Kumi get more condoms than drugs

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Striaght Talk Foundation peer educator shows sex workers how a female condom works

By our reporter

KUMI, Uganda, Mukongoro residents are concerned of the declining health service delivery but instead being supplied with condoms.

According to Senior Health Officer Ms, Hellen Alupo, the common sicknesses comprise malnutrition, malaria, measles and urinary tract infections but unfortunately it remains financially challenged besides suffering a shortage of space and staff to deliver services effectively.

“This has been the case since the Primary Health Fund dropped from Sh2.7 to Sh1.5m. With only 3 clinical officers and eight nurses, the facility overwhelmed by the volume of patients,” revealed Alupo October 9, 2018. “Worse still our service delivery is at the mercy of the weather since some of it is done under a tree shade. The facility is threatened by land grabbers because it has no land title”

However, not all is gloom and doom as vigilant youths and citizen journalists consistently demand for better service delivery from local government. Gel Odok the district movement inspiration program coordinator says given sensitization most of the youth now know their rights and team up to have them realized.

“Since they comprise 75 percent of the national population, if not economically empowered, they pose a risk to the country economically, socially and politically,” observes Odok. “So they link up hands with local leaders and fight corruption, poor service delivery and any malpractice seen.”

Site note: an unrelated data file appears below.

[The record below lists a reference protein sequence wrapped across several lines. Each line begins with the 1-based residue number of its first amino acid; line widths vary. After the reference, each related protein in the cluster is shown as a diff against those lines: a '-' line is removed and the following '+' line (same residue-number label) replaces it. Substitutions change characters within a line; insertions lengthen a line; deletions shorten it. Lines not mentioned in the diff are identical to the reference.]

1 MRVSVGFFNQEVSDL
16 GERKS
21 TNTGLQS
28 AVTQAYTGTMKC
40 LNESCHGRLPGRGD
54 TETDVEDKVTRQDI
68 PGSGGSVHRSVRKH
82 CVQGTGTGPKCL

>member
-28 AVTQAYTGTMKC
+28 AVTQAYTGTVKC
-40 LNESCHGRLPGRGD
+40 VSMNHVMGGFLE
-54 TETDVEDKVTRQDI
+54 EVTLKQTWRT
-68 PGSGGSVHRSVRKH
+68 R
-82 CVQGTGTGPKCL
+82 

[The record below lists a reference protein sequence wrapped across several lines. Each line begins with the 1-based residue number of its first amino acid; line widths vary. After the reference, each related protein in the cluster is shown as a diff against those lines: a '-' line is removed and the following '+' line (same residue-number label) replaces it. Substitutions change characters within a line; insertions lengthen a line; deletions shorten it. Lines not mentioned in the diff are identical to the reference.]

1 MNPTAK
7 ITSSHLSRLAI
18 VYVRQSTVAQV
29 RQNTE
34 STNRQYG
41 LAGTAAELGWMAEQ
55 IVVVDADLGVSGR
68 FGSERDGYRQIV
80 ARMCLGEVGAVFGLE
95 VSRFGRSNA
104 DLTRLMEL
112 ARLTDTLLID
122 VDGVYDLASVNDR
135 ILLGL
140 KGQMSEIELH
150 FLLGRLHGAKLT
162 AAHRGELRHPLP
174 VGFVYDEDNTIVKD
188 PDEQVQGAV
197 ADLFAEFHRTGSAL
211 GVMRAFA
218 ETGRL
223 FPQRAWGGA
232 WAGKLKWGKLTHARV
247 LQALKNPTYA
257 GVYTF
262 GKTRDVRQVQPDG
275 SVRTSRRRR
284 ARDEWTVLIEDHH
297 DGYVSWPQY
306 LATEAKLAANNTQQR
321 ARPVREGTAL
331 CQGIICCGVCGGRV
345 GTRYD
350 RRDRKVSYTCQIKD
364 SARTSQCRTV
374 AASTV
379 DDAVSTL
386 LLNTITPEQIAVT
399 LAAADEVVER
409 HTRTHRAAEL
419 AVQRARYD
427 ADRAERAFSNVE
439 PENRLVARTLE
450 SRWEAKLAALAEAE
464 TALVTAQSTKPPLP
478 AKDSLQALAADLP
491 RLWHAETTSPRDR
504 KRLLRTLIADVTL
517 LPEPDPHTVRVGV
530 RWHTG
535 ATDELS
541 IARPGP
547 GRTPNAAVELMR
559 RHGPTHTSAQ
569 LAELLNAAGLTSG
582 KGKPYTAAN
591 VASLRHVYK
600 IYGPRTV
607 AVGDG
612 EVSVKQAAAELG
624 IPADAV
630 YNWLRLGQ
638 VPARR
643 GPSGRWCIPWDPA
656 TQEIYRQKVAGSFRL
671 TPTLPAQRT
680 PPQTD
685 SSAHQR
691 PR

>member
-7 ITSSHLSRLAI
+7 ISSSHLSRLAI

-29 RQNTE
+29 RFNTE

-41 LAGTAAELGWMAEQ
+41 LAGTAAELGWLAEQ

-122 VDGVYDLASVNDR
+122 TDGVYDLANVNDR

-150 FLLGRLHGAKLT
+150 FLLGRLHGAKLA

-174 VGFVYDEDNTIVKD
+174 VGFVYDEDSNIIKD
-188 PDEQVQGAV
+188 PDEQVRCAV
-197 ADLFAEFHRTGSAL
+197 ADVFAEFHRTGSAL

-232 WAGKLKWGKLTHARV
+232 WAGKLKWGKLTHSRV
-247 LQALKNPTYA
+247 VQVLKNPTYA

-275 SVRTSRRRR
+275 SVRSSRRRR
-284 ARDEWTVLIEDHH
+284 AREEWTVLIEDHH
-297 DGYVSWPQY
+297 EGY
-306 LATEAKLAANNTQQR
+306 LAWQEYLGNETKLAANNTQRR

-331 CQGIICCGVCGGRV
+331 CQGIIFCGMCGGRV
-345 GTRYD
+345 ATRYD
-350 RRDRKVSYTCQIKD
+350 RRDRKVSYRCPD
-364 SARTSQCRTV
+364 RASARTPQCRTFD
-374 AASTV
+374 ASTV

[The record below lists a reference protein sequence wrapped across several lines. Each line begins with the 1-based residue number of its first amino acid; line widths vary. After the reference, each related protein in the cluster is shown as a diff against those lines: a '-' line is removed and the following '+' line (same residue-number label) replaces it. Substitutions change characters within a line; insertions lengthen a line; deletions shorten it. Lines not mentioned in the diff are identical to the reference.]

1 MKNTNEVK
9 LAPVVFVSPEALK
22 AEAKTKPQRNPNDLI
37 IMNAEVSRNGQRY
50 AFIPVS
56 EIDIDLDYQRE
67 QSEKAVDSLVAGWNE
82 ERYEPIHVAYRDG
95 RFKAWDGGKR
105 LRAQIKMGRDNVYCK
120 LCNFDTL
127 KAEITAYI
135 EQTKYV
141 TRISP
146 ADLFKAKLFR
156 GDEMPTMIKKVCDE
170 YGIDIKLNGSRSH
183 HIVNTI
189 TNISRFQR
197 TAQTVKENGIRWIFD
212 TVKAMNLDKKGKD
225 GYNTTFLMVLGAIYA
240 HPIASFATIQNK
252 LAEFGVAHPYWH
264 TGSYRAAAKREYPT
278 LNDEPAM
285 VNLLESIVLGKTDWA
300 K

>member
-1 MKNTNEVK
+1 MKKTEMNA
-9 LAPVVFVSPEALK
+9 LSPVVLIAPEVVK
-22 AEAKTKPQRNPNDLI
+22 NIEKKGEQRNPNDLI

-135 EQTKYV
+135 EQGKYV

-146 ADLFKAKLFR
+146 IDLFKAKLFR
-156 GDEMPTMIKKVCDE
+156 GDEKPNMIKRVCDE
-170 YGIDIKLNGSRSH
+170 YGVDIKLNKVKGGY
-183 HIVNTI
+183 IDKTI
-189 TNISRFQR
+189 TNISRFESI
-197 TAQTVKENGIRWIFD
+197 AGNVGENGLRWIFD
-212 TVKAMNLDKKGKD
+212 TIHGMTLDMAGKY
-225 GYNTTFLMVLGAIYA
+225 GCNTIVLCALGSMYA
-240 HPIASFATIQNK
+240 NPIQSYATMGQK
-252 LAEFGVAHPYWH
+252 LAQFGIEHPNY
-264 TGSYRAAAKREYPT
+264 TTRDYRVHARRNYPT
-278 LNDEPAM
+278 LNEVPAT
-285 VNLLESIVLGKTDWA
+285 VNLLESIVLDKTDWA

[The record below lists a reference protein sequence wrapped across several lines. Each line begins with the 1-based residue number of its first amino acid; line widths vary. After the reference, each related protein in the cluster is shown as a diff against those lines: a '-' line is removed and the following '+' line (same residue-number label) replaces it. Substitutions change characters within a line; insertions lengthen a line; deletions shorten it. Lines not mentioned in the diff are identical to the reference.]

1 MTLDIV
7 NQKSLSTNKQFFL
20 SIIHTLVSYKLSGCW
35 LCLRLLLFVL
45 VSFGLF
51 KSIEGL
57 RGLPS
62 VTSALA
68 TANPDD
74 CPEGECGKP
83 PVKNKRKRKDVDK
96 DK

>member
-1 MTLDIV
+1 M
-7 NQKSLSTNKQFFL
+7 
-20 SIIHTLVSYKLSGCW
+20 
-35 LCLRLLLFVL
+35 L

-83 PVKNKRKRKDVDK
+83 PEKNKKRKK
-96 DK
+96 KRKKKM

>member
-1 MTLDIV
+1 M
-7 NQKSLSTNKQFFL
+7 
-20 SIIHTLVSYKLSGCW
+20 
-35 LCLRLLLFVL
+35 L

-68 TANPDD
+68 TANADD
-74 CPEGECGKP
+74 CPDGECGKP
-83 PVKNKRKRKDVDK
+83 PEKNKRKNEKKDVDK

In response to their concerted complaints, a pit latrine has been dug, six beds have been procured and local leaders are often questioned for their budget accountability.

An elder Opedun Ekomolot 75 says although things are better since citizen journalists came into operation, thanks to Action Aid efforts in 2004, there are still gaping loop holes in the chain of service delivery.

“For example we question them about why the health center gets more condoms than drugs for malaria or common sexually transmitted diseases (STDs),” said Ekolomot. “We are asking government to elevate the Mukongoro unit to Health Center IV to get more medicine and staff.”

To make matters worse when medicines are delivered they do not come in time to contain the prevalence of: HIV/AIDS, measles, hepatitis and Urinal Tract Infection (UTI.) They have hollered themselves hoarse asking for faster and timely delivery to salvage lives.

One activist Claver Oseko notes that currently, the facility is burdened to deliver services to 53, 000 people in Bukedea, Ngora and Palisa.

“Because by law the unit is not allowed to attend to women who have had more than three children, they are forced to trek 12 km to Atutur referral hospital,” lamented Oseko. “Your answer is as good as mine if they make it there in time, given the means of transport, in our midst.”

Poverty is rampant among the patients who seek treatment in the facility. They can hardly afford transport costs, by motor bike or special hire, to go to the nearest hospital for delivery. Family sizes are still a traditional status symbol among residents of the area. Polygamy is way families get labor on their gardens after cattle rustling in the mid-1980s crippled animal traction with which land was opened for farming. Climate change has made food security a bigger problem as malnutrition and other related disease make the facility more desirable. Binging in the trading centers, is a common occurrence and the youth and other adult victims have few physicians to advise them.

The Citizen Journalists are asking government to upgrade the facility to the status of Health Center IV. This will enable women with more than three children to get services. Pit to dispose waste has been dug, some mattresses are in place but it is not powered to the any power connection.

“Upgrading our Health Center is the only way to salvage people from dying of curable diseases in this century,” said Ekomolot.

 

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